Fallout from the Spinach Crisis

All this talk about contaminated spinach and E. coli has left a lot of consumers wondering if there’s a better way—more specifically—better ways to get their fruits and veggies. As a result many people and businesses are turning away from large farming conglomerates and exploring locally grown fare. Kim Severson of The New York Times digs up the dirt on this blossoming trend:
The idea is to appeal to consumers like Ms. Steineger, who think that food grown regionally or produced by eco-friendly operations is fresher and tastes better. For these consumers, knowing the exact farm where food comes from provides comfort about food safety while also allowing them to connect to their communities.

“I like to call them the Whole Foods moms,” said Dan McGowan, president of Big Bowl, a small chain of casual Chinese and Thai food restaurants owned by the Chicago restaurant company Lettuce Entertain You. “There’s a core of people now who don’t mind paying an extra quarter or 75 cents if they know it’s natural or organic or it’s supporting a local person.”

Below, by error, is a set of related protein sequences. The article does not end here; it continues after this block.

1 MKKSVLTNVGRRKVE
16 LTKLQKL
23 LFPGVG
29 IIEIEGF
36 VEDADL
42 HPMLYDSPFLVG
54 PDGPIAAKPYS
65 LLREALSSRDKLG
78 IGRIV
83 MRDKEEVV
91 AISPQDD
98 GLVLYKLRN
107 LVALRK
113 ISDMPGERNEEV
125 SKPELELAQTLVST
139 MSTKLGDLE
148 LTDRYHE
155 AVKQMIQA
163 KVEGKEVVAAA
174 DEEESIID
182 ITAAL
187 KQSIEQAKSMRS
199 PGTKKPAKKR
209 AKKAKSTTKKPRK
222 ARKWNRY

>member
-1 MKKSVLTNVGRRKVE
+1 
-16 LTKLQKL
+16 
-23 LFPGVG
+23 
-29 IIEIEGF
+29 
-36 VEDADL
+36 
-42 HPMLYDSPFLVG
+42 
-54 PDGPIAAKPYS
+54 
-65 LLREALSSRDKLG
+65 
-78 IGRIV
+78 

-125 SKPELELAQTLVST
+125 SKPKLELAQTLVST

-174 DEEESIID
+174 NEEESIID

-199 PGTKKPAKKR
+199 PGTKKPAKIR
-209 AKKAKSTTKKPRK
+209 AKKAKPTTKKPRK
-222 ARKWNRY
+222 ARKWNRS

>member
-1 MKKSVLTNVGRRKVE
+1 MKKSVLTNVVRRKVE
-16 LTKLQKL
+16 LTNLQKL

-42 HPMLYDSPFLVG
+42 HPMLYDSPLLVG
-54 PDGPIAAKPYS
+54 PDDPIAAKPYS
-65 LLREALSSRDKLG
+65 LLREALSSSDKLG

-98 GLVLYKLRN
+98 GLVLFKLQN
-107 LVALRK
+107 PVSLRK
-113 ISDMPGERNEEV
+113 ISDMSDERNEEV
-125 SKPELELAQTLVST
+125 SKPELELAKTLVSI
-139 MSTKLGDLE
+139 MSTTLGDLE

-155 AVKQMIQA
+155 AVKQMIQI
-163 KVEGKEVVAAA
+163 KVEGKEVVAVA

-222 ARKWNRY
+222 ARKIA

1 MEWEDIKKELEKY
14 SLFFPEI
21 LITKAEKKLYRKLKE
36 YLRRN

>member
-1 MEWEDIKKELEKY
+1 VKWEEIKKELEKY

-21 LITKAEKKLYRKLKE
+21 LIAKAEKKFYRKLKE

It’s good to read that more and more people are actually curious about where their food comes from, and aren’t just reciting the standard American answer, “The supermarket.” On that note, what really struck me most about Severson’s article was Earthbound Farms’ involvement in the E. coli recall. Apparently many consumers did not know that Earthbound Farms, which started as a small grower of organic produce, is now part of a 185 grower conglomerate. Amazing how things change. More reason to be mindful of your food’s roots.

Still curious about organic produce, check out this post from late last year: Is Organic Food Safer?
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